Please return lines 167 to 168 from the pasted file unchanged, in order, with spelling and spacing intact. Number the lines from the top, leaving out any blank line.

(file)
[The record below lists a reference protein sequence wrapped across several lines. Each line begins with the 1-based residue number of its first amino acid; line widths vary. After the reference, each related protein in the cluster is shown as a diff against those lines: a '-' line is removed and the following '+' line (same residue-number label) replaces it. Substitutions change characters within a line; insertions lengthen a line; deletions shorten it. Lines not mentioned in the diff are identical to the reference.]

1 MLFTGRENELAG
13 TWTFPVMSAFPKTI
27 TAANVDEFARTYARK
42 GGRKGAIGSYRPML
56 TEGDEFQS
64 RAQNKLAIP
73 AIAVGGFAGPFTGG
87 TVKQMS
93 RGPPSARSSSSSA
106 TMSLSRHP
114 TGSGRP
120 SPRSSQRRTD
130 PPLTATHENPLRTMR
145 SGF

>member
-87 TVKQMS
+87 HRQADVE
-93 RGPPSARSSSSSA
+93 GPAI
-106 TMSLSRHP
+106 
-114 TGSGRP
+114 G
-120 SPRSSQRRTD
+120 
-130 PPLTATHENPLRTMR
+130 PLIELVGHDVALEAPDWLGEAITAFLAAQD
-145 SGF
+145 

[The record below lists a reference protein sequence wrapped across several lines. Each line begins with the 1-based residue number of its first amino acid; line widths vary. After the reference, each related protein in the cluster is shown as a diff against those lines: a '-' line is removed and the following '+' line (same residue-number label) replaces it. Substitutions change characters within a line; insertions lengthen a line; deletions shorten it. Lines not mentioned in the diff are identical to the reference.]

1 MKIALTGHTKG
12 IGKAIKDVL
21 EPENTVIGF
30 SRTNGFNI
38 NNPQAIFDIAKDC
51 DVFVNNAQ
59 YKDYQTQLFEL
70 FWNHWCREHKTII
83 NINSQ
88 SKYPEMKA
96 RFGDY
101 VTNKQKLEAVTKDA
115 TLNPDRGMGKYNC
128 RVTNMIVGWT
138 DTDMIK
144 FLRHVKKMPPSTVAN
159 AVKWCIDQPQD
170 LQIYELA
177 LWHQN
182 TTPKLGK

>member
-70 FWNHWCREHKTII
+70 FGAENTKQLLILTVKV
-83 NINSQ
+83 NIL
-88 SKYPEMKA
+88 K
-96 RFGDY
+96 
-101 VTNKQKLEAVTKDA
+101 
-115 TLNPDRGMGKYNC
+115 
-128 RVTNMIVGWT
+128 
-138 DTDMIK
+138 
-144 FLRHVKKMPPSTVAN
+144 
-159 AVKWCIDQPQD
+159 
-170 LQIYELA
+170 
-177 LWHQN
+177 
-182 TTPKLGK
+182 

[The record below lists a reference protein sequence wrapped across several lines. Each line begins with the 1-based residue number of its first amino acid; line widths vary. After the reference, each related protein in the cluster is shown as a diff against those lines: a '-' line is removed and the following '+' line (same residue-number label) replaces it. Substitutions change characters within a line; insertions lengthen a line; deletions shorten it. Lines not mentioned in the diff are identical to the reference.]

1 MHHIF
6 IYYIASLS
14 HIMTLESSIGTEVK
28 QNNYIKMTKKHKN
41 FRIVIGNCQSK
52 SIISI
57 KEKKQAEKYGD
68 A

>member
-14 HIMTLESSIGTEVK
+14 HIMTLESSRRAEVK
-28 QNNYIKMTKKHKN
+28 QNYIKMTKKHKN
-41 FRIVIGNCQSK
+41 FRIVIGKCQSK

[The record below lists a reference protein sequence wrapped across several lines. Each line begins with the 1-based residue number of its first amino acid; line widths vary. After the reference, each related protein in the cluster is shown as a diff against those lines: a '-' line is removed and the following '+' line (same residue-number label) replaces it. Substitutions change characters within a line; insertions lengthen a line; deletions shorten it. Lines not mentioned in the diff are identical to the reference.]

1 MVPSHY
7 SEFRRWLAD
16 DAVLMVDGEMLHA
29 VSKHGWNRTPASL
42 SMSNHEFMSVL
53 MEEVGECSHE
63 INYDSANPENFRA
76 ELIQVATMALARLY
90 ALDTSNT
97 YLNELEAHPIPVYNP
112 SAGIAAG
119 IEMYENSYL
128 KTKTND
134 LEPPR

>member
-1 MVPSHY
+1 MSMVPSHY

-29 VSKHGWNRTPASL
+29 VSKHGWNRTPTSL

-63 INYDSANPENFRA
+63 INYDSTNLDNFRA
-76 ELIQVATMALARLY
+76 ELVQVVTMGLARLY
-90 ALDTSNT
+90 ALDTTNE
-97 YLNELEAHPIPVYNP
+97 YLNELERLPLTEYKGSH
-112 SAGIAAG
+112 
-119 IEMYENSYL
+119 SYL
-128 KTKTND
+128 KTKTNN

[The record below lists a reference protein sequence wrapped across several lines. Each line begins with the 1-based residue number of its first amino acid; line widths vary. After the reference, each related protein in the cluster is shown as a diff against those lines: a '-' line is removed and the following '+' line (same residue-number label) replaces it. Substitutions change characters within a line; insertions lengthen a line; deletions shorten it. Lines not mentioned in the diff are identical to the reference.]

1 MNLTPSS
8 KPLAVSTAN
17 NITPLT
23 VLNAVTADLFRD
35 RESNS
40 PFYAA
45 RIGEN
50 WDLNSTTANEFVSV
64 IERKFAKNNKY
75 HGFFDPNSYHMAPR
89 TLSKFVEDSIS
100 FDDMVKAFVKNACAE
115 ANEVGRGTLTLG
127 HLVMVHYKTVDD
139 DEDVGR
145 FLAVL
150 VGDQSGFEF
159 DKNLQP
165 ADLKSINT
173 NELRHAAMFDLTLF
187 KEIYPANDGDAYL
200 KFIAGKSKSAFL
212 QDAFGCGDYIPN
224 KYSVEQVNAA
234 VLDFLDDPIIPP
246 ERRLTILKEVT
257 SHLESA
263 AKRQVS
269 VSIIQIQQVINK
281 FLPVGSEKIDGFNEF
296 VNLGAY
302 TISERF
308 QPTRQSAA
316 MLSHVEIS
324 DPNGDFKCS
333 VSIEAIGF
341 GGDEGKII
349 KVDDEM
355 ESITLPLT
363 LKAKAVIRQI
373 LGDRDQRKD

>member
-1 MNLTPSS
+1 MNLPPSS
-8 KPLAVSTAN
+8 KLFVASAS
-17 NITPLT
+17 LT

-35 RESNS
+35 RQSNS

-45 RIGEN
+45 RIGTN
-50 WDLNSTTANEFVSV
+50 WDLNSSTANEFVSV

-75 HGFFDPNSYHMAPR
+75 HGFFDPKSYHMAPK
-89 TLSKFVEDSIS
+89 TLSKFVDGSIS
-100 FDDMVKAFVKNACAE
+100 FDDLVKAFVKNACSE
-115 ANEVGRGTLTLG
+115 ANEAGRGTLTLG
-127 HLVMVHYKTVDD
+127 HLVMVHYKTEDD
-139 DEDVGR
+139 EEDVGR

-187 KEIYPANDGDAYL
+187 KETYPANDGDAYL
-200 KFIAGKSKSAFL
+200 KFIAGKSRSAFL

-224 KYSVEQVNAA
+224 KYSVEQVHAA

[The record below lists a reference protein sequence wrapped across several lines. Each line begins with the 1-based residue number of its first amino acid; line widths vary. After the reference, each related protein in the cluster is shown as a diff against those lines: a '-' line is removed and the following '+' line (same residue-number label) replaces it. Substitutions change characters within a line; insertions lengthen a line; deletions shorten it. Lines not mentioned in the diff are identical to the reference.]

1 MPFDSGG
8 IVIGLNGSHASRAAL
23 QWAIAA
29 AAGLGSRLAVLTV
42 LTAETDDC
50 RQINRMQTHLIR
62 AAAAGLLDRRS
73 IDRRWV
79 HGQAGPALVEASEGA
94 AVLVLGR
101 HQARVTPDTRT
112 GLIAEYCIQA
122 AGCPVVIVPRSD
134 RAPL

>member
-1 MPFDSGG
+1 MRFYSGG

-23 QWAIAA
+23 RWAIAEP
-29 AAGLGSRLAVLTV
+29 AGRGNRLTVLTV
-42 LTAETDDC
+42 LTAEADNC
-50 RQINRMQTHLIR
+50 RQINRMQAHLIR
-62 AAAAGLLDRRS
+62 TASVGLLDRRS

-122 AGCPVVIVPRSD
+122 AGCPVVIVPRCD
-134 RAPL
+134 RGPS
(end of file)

349 KVDDEM
355 ESITLPLT